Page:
In our November market commentary entitled “Shake or Break”, as well as periodic updates in recent weeks, we’ve spoke extensively about how the market’s October swoon and elevated volatility were not without justification. The sudden awakening by investors following conclusion of the 3Q can be linked to persistent worries that the economic strength being witnessed in the US for 2018 might be “as good as it gets”, set to fade as we anniversary tax reform; when paired with the lack of constructive progress between Trump and China over trade and the Fed communicating in a way that felt decreasingly data-dependent and instead on autopilot with respect to additional interest rate hikes it makes sense why so many market participants were in bad moods. We’ve stated throughout the duration of this corrective phase that the economic data in the US remained supportive and the probability of recession in the near-term would still appear remote. But the financial markets needed to quickly see a more conciliatory tone begin to develop from both Trump and Fed Chairman Powell before further psychological confidence damage and any meaningful stock market recovery could develop. That’s exactly what we received last week and financial markets responded strongly with their best week in two years.
The big economic-related news over recent days may seem subtle on the surface, but is quite significant. It began with Fed Chair Powell signaling the Fed Funds rate may not be that far away from what is considered to be “neutral” (neither restrictive nor stimulative) and acknowledging that financial conditions have tightened meaningfully while some inflationary pressures have ebbed (oil prices). This is in stark contrast to a statement he made in October which seemed to set off the 4Q pullback. It was the most direct evidence in recent weeks that the Fed sounds to be rethinking how many additional interest rate hikes will be needed after the all-but-certain adjustment anticipated before year-end. Markets cheered the U-turn by Powell with their best single-day performance in months. Prices continued in their recovery Friday with investors anticipating that a meeting between Trump and China’s Xi at the G-20 summit over the weekend might begin to repair what feels like cold-war tensions over trade. Markets are understandably concerned over the year-long hostility between leaders of the world’s two largest economies, and uncertainty was beginning to build for business leaders. Deteriorating business confidence is a big potential negative if it causes them to hold off on investing in plant, property, equipment, or human capital.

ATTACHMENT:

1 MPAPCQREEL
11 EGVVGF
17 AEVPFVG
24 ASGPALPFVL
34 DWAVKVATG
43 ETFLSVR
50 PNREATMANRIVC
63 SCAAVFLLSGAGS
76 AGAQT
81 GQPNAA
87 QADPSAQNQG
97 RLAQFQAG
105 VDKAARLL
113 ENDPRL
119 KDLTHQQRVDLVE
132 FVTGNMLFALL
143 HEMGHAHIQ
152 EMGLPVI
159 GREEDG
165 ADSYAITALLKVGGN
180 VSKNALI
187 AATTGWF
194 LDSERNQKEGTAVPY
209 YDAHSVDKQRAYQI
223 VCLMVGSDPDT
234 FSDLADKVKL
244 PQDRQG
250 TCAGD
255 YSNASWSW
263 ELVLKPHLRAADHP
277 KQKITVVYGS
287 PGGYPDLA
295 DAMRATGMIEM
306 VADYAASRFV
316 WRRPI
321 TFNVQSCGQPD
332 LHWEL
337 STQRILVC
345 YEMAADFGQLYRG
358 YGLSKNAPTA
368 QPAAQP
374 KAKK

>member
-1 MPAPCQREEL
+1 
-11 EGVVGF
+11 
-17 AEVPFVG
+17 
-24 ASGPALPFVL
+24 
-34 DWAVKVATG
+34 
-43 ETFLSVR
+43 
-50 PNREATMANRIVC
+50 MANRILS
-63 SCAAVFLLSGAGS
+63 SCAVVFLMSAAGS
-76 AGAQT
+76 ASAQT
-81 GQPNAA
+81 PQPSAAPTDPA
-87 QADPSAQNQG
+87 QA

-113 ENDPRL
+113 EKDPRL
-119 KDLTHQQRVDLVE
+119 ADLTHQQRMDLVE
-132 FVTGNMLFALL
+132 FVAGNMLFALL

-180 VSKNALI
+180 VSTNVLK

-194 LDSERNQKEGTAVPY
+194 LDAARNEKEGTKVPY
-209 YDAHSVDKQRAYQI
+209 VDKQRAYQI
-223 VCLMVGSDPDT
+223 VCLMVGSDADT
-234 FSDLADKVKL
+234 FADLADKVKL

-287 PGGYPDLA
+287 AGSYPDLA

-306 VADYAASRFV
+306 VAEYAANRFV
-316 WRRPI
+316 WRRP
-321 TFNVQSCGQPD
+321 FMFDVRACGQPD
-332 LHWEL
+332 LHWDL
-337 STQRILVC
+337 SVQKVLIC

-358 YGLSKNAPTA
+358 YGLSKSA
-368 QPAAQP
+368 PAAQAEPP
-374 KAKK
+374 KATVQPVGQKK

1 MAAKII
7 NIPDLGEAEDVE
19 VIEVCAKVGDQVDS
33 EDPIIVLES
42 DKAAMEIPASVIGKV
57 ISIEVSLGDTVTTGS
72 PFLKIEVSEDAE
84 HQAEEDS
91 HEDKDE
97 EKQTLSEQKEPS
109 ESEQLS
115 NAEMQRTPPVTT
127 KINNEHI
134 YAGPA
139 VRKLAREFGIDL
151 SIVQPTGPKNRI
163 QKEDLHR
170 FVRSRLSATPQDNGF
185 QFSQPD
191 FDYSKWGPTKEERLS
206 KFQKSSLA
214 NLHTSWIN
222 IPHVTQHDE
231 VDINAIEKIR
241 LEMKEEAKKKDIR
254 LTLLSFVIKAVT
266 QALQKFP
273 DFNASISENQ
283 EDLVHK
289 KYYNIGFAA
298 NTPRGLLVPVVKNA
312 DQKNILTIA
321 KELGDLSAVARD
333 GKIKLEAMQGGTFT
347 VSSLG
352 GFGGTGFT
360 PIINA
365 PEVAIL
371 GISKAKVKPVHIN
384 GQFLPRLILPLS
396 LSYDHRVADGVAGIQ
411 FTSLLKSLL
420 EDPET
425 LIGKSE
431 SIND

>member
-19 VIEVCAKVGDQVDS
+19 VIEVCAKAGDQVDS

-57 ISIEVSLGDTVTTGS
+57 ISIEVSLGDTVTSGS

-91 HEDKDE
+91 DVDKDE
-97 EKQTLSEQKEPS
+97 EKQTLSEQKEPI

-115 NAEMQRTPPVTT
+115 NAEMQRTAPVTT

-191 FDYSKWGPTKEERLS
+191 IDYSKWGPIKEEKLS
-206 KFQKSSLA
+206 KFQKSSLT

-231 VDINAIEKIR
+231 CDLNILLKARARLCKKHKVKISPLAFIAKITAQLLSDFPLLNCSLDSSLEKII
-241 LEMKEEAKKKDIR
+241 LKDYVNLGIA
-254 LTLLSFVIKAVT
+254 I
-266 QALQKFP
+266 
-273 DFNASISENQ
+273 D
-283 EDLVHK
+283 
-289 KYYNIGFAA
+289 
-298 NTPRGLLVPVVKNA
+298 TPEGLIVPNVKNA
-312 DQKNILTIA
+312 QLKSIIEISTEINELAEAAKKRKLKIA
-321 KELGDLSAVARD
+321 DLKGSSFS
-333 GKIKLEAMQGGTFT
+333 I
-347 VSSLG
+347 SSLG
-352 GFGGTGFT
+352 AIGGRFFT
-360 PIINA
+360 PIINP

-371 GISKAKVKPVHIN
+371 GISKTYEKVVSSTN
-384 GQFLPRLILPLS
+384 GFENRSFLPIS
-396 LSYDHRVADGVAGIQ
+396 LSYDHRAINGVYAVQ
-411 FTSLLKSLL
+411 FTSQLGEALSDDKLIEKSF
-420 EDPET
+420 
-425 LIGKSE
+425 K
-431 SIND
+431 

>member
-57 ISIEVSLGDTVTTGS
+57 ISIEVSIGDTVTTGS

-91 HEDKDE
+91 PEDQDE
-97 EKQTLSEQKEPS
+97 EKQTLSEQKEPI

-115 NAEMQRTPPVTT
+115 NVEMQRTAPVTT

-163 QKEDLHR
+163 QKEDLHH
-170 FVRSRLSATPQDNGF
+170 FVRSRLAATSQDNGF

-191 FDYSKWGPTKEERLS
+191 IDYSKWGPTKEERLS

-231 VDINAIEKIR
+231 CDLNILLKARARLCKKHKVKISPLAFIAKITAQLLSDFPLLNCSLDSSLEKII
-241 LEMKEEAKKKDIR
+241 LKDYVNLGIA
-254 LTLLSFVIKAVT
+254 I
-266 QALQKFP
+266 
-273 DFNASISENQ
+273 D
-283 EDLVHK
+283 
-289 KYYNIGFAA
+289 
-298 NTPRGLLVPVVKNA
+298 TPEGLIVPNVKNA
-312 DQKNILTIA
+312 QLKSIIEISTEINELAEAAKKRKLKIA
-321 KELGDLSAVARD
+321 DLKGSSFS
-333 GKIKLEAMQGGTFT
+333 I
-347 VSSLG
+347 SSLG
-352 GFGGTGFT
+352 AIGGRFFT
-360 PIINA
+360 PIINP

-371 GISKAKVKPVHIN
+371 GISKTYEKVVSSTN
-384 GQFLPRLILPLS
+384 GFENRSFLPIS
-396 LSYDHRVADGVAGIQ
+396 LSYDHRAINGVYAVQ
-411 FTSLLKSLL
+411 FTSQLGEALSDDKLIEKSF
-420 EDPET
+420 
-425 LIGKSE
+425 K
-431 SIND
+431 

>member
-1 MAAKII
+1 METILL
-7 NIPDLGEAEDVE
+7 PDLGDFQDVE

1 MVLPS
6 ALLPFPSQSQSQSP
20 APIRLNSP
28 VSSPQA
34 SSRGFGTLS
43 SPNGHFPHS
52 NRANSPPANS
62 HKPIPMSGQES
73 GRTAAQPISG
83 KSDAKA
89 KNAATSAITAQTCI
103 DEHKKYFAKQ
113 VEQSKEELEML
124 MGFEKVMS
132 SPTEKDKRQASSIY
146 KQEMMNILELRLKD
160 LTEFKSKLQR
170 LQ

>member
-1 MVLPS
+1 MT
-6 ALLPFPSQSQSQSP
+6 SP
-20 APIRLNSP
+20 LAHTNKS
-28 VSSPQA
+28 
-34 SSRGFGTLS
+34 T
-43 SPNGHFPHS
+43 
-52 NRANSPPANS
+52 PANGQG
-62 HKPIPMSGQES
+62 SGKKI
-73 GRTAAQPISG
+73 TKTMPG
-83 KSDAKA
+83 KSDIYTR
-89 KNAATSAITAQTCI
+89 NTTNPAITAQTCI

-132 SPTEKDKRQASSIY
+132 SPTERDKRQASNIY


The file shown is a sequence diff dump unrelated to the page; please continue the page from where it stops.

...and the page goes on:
From an economic perspective, hard data continues to evidence support in the US, even if tighter monetary conditions do appear to be nibbling at interest-sensitive sectors like housing and autos. Consumers still appear to be out in full force so far this 2018 holiday shopping season; no signs of being fazed by fits in the financial markets. It’s no coincidence that investors tend to feel more cheery during the holiday season when consumption is robust, but the current 4Q period is so far the 3rd weakest for the US stock market since 1950. There is more wood to chop to erase the significant damage done to much of the equity market during October and November, but with markets both in the US and outside appearing set to continue their positive response to a more friendly message between US and China trade over the weekend, it would seem two of investors’ darkest clouds appear to be thinning – at least in the short-run.